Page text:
The course was co-designed by Alister MacKenzie and Perry Maxwell, who also designed Southern Hills and Prairie Dunes. I also see a lot of similarities between the fairways at Prairie Dunes and those at Crystal Downs. It looks like Maxwell had a lot of influence on the fairways and MacKenzie had a greater influence on the greens.
The greens at Crystal Downs are difficult enough because the course is built among the hills. The undulations and contouring that Mackenzie and Maxwell added in make them very challenging indeed. One of the things you discover very quickly playing Crystal Downs is that there is a premium placed on putting well.
The seventh hole has a tree in front of the green in the middle of the fairway. A well struck tee shot in the fairway requires you to hit over the tree onto a small undulating green. At 335 yards, you only have a short iron to the green, so it's a fair shot and genuine fun. The next hole, the 8th, on the other hand is a patently unfair hole. Clearly the most difficult handicap hole on the course, and by a lot. Sometimes an architect can go too far and I feel that they did so on this hole. The hole is a 550-yard par five that plays uphill, uphill and then uphill with wild slopes throughout the fairway. The green slopes from back to front and is very difficult to hold. Once on the green, it is too fast to hold putts.
I experienced the MacKenzie camouflage effect at Crystal Downs. I didn't find that I hit into many of the bunkers, but their presence really causes you to aim your shots in the wrong direction in a subtle way. On the 12th hole the tree that appears to be in the middle-to-right side of the fairway from the tee is amazingly on the left side of the fairway when you get up to it. On the 4th, 5th and 6th tee shots you almost don't know where to aim off the tee, there is such a mix of trees, bunkers, severe hills and native grasses. Crystal Downs justly deserves its world ranking as one of the best golf courses in the world.
John Sabino is the author of How to Play the World’s Most Exclusive Golf Clubs
Crystal Downs as best as I can assess requires serious study to be able to play well and understand all the intricacies of. It also requires a lot of talent to post a decent score. To offer up an idea as to the how challenging the greens are, I’m a mid single hcper and can easily say putting is my strength and one of my favorite parts of the game yet Crystal’s greens are still laughing at me and I could hear my playing partner thinking don’t say I didn’t warn you.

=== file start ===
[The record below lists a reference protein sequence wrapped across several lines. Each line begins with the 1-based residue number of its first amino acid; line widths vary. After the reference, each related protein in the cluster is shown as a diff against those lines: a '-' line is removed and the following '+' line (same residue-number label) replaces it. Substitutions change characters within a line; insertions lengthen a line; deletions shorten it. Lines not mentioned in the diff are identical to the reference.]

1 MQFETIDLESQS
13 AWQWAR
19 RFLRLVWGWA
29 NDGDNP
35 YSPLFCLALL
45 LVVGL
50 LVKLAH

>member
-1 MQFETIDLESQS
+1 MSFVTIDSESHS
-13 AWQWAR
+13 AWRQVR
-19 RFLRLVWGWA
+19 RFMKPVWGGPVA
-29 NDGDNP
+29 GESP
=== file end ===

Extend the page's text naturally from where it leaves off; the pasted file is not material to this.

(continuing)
Crystal Downs is a schizophrenic experience. The front nine shows all of Alister MacKenzie’s skills at routing, bunker design and shaping undulating greens. Most of the back nine, however, is comparatively mundane.
While often included in the top ranks of MacKenzie courses, it does not fit at all in the company of Cypress, Royal Melbourne West, ANGC or New South Wales. Mackenzie arrived here on his way from California to England and local lore has it that he was quite sullen on the drive up from Grand Rapids. On seeing the land below the clubhouse, where a rudimentary nine hole course had been laid out by a local landscape architect, he brightened considerably.
There he built nine new holes taking superb advantage of the rather hilly ground to find excellent green sites and provide strategic alternatives for tee shots. Number 7 is the finest example of the latter with its unusual boomerang-shaped green. The tee shot on number 5 provides four different routes and there is little consensus among members as to which is the most advantageous. After completing detailed drawings, Mackenzie left the implementation to colleague Perry Maxwell.
Alas, the land allotted for the back nine did not offer MacKenzie the opportunities he found on the front. While there are strong holes at 11, 17 (a driveable par 4), and 18 (with its Cape hole drive), most of it is on comparatively featureless land. Moreover, the out and back routing contrasts greatly with sinuous layout on the front.
The greens are usually very quick, with 11-11.5 the Stimpmeter target when the weather allows. Combined with the Perry Maxwell "rolls", there are many opportunities to putt the ball right off the green. Needless to say, leaving approach shots below the hole is of paramount importance. The running game is on at almost every green site, which does helps with that challenge.
The front nine rates 6 balls on the Top100 scale, but the back only 4.
Finally I pulled up the entrance drive to the soaking wet, nearly deserted golf club on the shore of Lake Michigan. As I feasted my eyes on Crystal Downs, my thoughts of “beautiful day, beautiful drive, even if I don’t get to play” went right out the window. “This place looks awesome and I really want to play here,” I thought. The clubhouse is underwhelming, and the pro shop is simple and functional. Crystal Downs is all about the course, not opulent amenities, and it’s one of golf architecture’s relatively unheralded masterpieces. Larry Berle.